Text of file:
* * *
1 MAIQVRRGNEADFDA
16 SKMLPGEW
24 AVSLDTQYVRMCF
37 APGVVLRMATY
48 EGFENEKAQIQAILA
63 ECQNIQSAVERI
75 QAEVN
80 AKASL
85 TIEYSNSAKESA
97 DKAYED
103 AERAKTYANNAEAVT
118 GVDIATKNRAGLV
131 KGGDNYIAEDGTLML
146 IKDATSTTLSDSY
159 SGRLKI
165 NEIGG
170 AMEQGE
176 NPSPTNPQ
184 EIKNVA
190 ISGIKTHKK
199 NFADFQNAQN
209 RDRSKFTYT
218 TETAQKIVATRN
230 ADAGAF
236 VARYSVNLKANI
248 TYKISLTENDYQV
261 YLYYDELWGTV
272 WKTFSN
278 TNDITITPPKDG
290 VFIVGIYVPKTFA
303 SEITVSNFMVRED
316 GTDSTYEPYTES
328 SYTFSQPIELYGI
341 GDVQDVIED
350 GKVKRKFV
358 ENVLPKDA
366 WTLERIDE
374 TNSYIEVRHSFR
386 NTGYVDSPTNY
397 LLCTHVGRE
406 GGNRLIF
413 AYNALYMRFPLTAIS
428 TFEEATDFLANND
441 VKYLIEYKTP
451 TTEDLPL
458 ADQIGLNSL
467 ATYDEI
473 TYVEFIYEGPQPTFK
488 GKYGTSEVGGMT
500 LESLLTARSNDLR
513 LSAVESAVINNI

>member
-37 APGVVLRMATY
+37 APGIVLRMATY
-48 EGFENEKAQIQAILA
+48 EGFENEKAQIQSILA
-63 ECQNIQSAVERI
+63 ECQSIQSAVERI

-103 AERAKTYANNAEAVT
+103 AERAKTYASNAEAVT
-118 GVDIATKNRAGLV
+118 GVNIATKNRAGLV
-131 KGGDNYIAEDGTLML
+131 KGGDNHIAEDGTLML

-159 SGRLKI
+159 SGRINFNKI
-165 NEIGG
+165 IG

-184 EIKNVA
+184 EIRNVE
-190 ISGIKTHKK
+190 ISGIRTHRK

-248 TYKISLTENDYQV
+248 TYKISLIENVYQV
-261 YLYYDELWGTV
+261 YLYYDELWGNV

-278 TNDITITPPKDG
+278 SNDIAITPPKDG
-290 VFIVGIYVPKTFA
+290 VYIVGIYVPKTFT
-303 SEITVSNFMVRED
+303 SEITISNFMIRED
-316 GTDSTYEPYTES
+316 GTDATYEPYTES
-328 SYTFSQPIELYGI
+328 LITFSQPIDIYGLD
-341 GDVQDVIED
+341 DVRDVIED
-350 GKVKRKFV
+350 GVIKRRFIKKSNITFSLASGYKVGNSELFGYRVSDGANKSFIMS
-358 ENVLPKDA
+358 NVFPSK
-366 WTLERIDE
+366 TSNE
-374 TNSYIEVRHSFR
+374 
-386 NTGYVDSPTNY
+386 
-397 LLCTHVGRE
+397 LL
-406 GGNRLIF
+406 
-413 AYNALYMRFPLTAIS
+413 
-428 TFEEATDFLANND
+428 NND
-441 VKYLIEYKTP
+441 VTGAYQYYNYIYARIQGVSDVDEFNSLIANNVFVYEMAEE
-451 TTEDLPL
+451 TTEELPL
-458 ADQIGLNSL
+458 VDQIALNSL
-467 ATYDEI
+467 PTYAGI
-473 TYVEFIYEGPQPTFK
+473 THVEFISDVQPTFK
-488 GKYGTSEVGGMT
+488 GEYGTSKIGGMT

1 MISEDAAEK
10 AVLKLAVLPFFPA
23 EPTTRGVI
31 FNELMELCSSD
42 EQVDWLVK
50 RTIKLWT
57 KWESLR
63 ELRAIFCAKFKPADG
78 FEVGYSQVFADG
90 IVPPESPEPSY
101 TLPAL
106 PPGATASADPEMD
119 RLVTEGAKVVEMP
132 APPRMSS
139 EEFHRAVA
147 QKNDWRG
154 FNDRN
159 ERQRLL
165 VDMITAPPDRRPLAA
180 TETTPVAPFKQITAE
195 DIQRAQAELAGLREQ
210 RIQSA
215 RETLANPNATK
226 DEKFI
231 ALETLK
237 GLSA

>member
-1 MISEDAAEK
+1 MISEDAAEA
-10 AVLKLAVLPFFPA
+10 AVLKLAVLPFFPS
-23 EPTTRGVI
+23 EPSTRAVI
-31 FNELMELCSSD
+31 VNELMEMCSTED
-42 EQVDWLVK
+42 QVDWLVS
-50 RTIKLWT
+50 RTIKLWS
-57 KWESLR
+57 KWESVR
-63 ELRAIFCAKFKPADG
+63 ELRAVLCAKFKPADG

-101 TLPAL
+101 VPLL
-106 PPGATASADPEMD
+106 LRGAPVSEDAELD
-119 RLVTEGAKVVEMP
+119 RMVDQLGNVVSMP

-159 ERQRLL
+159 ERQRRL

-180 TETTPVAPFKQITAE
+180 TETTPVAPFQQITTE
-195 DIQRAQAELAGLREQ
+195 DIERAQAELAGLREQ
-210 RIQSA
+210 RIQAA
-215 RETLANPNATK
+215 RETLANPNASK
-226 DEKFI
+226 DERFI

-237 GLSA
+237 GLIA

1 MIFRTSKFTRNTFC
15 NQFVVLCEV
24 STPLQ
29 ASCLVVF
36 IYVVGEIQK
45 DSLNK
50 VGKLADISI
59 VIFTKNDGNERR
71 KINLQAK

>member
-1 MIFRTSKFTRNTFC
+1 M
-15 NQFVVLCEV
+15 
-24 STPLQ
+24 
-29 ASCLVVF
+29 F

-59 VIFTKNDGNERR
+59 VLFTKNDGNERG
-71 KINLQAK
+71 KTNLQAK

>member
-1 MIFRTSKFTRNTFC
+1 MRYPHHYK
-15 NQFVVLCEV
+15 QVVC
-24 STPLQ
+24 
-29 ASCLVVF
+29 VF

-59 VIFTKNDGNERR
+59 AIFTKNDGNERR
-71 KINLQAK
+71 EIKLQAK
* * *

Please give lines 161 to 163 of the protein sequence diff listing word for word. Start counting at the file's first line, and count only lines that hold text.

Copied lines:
+63 ELRAVLCAKFKPADG

-101 TLPAL
+101 VPLL